Representative Denham asked Mr. Hicks and Mr. Abbott to return to the table to present the monthly project report submitted by the Finance and Administration Cabinet.
Mr. Hicks reported a federally-funded scope increase of $2,421,300 for the Kentucky State University (KSU)-Land Grant Farm Facility Welcome / Conference Center project. This project was approved by the Committee at its December 2005 meeting as an unbudgeted 100% federally-funded project. At that time, the project scope was reported as $1,578,700.
Mr. Hicks said during the design phase of this project, KSU discovered that the size of the Center would not suit its need for a conference space. The additional funds will be used to expand the Center by 5,960 SF. The project will now consist of one 12,460 SF building that can accommodate up to 300 people and a 750 SF pavilion attached to the back with a 300-seat capacity. With this action, the apiculture (beekeeping) facility has been deleted from the project.
Senator Buford made a motion to approve the scope increase. The motion was seconded by Senator Tori and passed by unanimous roll call. The revised project scope is $4,000,000.
The next project Mr. Hicks reported was an agency-funded project scope increase of $400,000 for the Morehead (MoSU) State University Residence Hall Renovation / Improvement project. This project was authorized in the 2004-2006 Budget for $5 million (agency bonds) to renovate Nunn Residence Hall. Mr. Hicks said the additional funds will be used to provide an adequate construction contingency account for the project. He noted that MoSU had enough funds for the renovations, but not enough to provide for the required project contingency account. Mr. Hicks said the source of funds is surplus bond proceeds from previous Housing and Dining bond issues that can only be used for housing and dining projects at MoSU.
Mr. Hicks said MoSU will be able to fully renovate the interior of Nunn Hall, but some exterior problems will be deferred until a later time period. Upon completion of the renovations, Nunn Hall will be a fully useful, habitable building.
Representative Denham asked Mike Walters, Vice President for Administration and Fiscal Services, Morehead State University, to describe for the Committee how the University's capital construction program is administered. Mr. Walters explained that MoSU does not administer its own construction program because it does not have sufficient staff to manage capital projects. The program is administered through the Finance and Administration Cabinet. Mr. Walters added that MoSU has project managers within the facilities management operation who are involved with the architects and engineers that constitute the design team. The University also has an on-site project manager that watches the activities of these projects.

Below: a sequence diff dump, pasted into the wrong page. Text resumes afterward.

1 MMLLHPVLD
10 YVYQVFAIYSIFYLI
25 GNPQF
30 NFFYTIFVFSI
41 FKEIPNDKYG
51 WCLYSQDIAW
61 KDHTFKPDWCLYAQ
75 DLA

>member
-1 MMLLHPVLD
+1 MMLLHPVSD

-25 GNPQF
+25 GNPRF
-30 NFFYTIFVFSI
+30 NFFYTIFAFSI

Senator Buford asked when the project would be completed. Mr. Walters said the project was scheduled for completion in December 2008. He added that during the renovation period, Nunn Hall has been and will remain closed. He said MoSU anticipated opening the dormitory by August 2008, but because of the value engineering process and the time needed to review the project, this is not possible.
Representative Wayne made a motion to approve the scope increase. The motion was seconded by Senator Rhoads and passed by unanimous roll call. The revised project scope is $5,400,000.
Mr. Hicks next reported the acquisition of property located at 999 Chenault Road in Franklin County. Funds in the amount of $1,150,000 from the Statewide Acquire Land / Demolish Structures Pool was used to acquire nine acres and a 72,433 SF warehouse building to accommodate two divisions of the Finance and Administration Cabinet. Mr. Hicks said this land acquisition occurred in summer 2004, but was not reported to the Committee due to an oversight. No Committee action for the allocation was required.